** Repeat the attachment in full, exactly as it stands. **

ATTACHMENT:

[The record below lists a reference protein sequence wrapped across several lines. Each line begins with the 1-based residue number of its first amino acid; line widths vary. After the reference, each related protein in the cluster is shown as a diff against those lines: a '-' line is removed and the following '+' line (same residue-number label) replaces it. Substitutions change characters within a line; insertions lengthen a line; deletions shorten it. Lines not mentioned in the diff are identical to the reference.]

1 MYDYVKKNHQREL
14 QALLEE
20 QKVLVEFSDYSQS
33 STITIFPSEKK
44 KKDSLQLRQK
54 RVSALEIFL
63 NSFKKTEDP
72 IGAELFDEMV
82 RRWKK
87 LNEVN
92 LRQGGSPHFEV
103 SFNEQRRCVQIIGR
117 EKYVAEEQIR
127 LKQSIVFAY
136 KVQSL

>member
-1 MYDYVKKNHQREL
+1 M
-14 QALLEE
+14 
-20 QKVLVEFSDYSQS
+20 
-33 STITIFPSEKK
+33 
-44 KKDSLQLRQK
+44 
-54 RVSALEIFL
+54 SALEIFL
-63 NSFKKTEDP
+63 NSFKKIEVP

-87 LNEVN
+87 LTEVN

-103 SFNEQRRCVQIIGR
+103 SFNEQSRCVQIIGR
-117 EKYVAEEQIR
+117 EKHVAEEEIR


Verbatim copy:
[The record below lists a reference protein sequence wrapped across several lines. Each line begins with the 1-based residue number of its first amino acid; line widths vary. After the reference, each related protein in the cluster is shown as a diff against those lines: a '-' line is removed and the following '+' line (same residue-number label) replaces it. Substitutions change characters within a line; insertions lengthen a line; deletions shorten it. Lines not mentioned in the diff are identical to the reference.]

1 MYDYVKKNHQREL
14 QALLEE
20 QKVLVEFSDYSQS
33 STITIFPSEKK
44 KKDSLQLRQK
54 RVSALEIFL
63 NSFKKTEDP
72 IGAELFDEMV
82 RRWKK
87 LNEVN
92 LRQGGSPHFEV
103 SFNEQRRCVQIIGR
117 EKYVAEEQIR
127 LKQSIVFAY
136 KVQSL

>member
-1 MYDYVKKNHQREL
+1 M
-14 QALLEE
+14 
-20 QKVLVEFSDYSQS
+20 
-33 STITIFPSEKK
+33 
-44 KKDSLQLRQK
+44 
-54 RVSALEIFL
+54 SALEIFL
-63 NSFKKTEDP
+63 NSFKKIEVP

-87 LNEVN
+87 LTEVN

-103 SFNEQRRCVQIIGR
+103 SFNEQSRCVQIIGR
-117 EKYVAEEQIR
+117 EKHVAEEEIR